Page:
ADHD is like a bat – it is neither a bird nor an animal
Saudi Parents’ Discourses About Attention Deficit Hyperactivity Disorder
ADHD is the most commonly diagnosed neurobehavioral disorder among children. While ADHD in Western countries has long been recognized and increasingly diagnosed in recent years, there is a growing recognition of this disorder as a significant cross-cultural phenomenon. Saudi studies to date vary in their estimation of prevalence of ADHD, with overall prevalence estimated to be between 3.5% and 6.5%, while the worldwide prevalence of ADHD is 5.29%. This study uncovers the lived experience of parents with a child who has had an ADHD diagnosis in Saudi Arabia, and examines how their experiences can be recognized in relation to the multiple and competing discourses of ADHD that frame their daily lives. Which discourses do parents draw upon – and reinforce – as they describe their experiences of ADHD, and which discourses do they resist? This study carried out in-depth interviews with seven Saudi parents who have at least one child diagnosed with ADHD, or any of its subtypes, between the ages of two and 11. Foucauldian discourse analysis (FDA) is applied in analyzing parental ADHD discourses, uncovering how these parents made sense of ADHD pre-and post-diagnosis. Four main discourses emerged in the process: normal behavior (pre-diagnosis), supernatural/religious, medical, and social environment (post-diagnosis). This paper also emphasises that the causes of ADHD must be considered in the wider context of misconceptions and uncertainty among Saudi parents. All the participants in this research were influenced by a combination of discourses in their attempts to make sense of their children’s symptoms.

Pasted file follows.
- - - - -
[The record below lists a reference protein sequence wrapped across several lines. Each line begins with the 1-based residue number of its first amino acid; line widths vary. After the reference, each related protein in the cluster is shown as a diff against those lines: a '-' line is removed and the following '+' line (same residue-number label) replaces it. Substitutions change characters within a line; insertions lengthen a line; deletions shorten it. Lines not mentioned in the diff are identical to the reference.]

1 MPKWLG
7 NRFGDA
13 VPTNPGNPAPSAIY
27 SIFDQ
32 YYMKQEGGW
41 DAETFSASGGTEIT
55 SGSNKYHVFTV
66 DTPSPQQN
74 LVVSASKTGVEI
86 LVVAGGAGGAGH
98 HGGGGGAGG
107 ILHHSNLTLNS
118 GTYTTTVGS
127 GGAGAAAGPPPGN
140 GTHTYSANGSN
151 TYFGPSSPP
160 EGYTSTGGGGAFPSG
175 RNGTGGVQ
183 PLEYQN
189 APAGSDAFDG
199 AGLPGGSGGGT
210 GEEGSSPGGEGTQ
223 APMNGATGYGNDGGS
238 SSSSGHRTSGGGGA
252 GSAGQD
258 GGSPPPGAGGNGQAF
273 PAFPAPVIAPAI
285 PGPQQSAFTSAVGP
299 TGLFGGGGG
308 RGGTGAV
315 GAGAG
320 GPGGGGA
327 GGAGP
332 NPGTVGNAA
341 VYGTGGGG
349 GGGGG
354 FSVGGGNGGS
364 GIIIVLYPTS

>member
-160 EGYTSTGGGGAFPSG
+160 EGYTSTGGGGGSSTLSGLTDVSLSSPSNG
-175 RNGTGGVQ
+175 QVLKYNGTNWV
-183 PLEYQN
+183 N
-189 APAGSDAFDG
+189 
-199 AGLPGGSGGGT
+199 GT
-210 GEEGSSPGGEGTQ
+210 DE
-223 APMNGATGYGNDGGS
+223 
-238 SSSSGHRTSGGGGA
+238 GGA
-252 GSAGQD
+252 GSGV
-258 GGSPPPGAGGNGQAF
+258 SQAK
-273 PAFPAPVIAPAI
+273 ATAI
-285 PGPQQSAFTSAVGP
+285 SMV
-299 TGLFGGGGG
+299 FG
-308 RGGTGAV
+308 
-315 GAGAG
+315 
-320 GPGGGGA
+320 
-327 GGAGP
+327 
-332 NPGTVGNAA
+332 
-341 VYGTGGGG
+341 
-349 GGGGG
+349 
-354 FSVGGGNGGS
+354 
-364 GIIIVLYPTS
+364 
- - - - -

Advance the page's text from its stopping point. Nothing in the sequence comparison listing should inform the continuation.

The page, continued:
Copyright (c) 2020 Rabab Saleh Alharbi
This work is licensed under a Creative Commons Attribution-NonCommercial 4.0 International License.
Creative Commons License: CC BY-NC
Creative Commons Rights Expression Language (CC REL)